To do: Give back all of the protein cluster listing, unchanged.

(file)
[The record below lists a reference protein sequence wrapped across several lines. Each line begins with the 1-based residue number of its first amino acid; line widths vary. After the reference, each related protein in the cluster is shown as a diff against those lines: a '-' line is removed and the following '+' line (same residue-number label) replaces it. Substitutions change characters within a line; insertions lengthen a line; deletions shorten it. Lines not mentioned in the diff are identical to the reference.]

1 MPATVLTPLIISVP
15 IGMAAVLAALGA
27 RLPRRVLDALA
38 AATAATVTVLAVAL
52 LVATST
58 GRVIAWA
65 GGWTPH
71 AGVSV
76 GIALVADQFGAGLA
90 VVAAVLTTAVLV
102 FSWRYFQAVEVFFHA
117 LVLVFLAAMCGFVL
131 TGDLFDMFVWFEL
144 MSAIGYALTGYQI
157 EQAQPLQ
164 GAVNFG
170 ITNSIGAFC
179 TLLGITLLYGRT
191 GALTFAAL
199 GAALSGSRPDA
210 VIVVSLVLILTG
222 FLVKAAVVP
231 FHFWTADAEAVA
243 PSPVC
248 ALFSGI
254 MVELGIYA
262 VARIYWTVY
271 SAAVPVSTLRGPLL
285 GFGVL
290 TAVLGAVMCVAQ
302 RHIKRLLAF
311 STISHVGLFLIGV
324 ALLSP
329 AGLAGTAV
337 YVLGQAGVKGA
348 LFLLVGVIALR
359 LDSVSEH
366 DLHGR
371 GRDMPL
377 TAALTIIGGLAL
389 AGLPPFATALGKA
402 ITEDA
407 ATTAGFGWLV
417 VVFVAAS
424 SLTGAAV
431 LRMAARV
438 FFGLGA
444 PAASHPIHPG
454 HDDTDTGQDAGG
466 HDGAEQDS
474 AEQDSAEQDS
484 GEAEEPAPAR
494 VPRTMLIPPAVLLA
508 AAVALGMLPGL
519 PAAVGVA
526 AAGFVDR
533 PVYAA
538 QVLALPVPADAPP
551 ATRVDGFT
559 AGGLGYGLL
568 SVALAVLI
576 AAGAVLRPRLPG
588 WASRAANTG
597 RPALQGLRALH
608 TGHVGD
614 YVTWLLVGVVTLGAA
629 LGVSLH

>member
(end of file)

[The record below lists a reference protein sequence wrapped across several lines. Each line begins with the 1-based residue number of its first amino acid; line widths vary. After the reference, each related protein in the cluster is shown as a diff against those lines: a '-' line is removed and the following '+' line (same residue-number label) replaces it. Substitutions change characters within a line; insertions lengthen a line; deletions shorten it. Lines not mentioned in the diff are identical to the reference.]

1 MPATVLTPLIISVP
15 IGMAAVLAALGA
27 RLPRRVLDALA
38 AATAATVTVLAVAL
52 LVATST
58 GRVIAWA
65 GGWTPH
71 AGVSV
76 GIALVADQFGAGLA
90 VVAAVLTTAVLV
102 FSWRYFQAVEVFFHA
117 LVLVFLAAMCGFVL
131 TGDLFDMFVWFEL
144 MSAIGYALTGYQI
157 EQAQPLQ
164 GAVNFG
170 ITNSIGAFC
179 TLLGITLLYGRT
191 GALTFAAL
199 GAALSGSRPDA
210 VIVVSLVLILTG
222 FLVKAAVVP
231 FHFWTADAEAVA
243 PSPVC
248 ALFSGI
254 MVELGIYA
262 VARIYWTVY
271 SAAVPVSTLRGPLL
285 GFGVL
290 TAVLGAVMCVAQ
302 RHIKRLLAF
311 STISHVGLFLIGV
324 ALLSP
329 AGLAGTAV
337 YVLGQAGVKGA
348 LFLLVGVIALR
359 LDSVSEH
366 DLHGR
371 GRDMPL
377 TAALTIIGGLAL
389 AGLPPFATALGKA
402 ITEDA
407 ATTAGFGWLV
417 VVFVAAS
424 SLTGAAV
431 LRMAARV
438 FFGLGA
444 PAASHPIHPG
454 HDDTDTGQDAGG
466 HDGAEQDS
474 AEQDSAEQDS
484 GEAEEPAPAR
494 VPRTMLIPPAVLLA
508 AAVALGMLPGL
519 PAAVGVA
526 AAGFVDR
533 PVYAA
538 QVLALPVPADAPP
551 ATRVDGFT
559 AGGLGYGLL
568 SVALAVLI
576 AAGAVLRPRLPG
588 WASRAANTG
597 RPALQGLRALH
608 TGHVGD
614 YVTWLLVGVVTLGAA
629 LGVSLH

>member